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Bootcamp diary: The role of the accountant is to help grow your client’s business


The role of the accountant is to help your clients grow their businesses. That, says Coenie Middel of Middel & Partners, means you need clients to follow your advice. Secondly, the type of advice you give must be geared to assisting the client grow his business.

This can mean different things: having knowledge of funding sources, optimising the capital structure of the business, making your network available to clients.

Speaking at the Practice Management Bootcamp for accountants at the Maslow Hotel in Pretoria last week, Wuanita Moore of Boland-based Boshoff & Moore, says a problem facing all small or medium sized practices is when to say “No” to clients. “We do a Richard Branson and we say ‘yes’ to all clients. It’s very hard when you are a small practice to turn business away.

“The biggest challenge we have is finding staff willing to move to s small Boland town. We sell time, and there are just two partners in our firm, so we have to look at taking on a third partner if we are to grow.”

Ryan Smit of EpicCo, which specialises in providing outsourced solutions primarily to franchise businesses, says his firm was being called on to recommend and source certain kinds of staff for franchise clients, so the firm opened a recruitment agency to handle this and generate a new source of revenue.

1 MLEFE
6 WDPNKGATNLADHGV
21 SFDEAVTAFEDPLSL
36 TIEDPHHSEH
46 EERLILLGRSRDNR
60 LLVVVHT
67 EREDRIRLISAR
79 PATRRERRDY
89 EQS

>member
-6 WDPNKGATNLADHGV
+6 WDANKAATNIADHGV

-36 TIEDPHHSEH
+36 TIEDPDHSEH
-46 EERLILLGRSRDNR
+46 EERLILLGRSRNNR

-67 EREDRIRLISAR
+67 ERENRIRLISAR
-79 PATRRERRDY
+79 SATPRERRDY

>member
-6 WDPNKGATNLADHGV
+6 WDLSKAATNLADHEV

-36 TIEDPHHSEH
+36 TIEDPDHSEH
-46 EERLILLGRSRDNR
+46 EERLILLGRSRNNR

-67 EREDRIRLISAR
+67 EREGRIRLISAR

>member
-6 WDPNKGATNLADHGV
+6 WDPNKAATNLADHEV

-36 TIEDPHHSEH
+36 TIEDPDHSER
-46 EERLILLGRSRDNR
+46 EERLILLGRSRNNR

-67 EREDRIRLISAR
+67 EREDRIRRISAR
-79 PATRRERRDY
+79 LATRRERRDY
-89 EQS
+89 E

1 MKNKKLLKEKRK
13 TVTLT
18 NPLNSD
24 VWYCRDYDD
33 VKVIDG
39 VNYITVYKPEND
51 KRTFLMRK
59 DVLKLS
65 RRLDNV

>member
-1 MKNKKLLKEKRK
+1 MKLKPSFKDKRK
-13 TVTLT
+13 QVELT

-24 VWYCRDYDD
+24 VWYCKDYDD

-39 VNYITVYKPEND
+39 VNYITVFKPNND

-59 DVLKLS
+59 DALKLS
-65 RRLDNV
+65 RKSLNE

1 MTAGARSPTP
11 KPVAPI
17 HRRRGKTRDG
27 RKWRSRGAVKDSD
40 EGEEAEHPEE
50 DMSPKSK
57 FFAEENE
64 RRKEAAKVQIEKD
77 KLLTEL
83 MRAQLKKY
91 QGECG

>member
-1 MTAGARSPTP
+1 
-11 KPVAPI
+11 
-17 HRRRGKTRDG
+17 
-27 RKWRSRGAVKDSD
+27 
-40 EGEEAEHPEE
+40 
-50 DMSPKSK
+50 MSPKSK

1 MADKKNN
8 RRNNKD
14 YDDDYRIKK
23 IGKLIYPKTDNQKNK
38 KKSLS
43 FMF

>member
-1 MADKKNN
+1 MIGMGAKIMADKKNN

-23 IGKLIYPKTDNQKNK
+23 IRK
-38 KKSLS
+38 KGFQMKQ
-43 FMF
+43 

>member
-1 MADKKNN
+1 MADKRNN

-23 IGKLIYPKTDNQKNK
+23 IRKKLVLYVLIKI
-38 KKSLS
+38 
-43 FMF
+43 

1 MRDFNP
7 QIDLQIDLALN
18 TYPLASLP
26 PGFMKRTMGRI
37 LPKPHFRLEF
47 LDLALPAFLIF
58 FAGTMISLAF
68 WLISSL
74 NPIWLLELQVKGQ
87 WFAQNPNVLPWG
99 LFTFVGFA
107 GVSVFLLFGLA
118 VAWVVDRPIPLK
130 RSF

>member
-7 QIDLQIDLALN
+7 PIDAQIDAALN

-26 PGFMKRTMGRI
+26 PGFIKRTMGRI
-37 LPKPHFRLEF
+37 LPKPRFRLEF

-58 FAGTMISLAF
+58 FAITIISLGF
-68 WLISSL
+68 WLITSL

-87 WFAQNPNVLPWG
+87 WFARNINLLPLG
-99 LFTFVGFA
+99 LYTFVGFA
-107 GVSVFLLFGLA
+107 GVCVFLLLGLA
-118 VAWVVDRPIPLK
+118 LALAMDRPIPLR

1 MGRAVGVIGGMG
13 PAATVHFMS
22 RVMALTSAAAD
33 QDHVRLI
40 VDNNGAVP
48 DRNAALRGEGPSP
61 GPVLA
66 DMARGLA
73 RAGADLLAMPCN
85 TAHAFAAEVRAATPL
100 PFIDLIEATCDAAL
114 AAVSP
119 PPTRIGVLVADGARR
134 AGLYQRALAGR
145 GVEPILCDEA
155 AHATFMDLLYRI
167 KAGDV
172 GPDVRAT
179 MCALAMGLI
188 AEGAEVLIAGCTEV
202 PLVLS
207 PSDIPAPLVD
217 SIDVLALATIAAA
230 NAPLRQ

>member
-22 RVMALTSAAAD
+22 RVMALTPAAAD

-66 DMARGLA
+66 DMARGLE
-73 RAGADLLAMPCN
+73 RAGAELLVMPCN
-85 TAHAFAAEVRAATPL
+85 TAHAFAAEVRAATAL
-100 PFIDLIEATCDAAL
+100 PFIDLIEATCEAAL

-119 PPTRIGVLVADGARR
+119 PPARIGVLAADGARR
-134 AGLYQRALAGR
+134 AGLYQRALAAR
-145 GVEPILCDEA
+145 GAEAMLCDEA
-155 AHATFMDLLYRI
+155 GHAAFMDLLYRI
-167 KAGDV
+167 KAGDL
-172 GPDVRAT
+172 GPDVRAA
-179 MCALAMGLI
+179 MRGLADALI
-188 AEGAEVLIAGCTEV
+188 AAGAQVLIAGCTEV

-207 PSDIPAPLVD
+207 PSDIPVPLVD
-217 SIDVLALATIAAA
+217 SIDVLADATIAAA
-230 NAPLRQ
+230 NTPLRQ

When clients complain about your fees

Middel says a common complaint from clients is the size of the fees. “We answer this by saying ‘we will charge you more than our competitors for this service, but we will give you more’.”

Never be embarrassed about your fees. Turn any objection to your fees into an opportunity to brag about your services. And remember, you are not usually into a competitive horse race with other accountants so you are the one with the relationship with the client.

One of the ways to keep your client ahead of the curve is to provide them financial statements within a day or two of month end. There are some tech tools – such as Receipt Bank– to assist with this. Getting financial statements to clients at the end of the month assists them in managing their businesses and making the right decisions. Move up the value curve by providing more than just VAT compliance and other basic services. Embed yourself into your clients’ firms as the key source of intelligence and advice.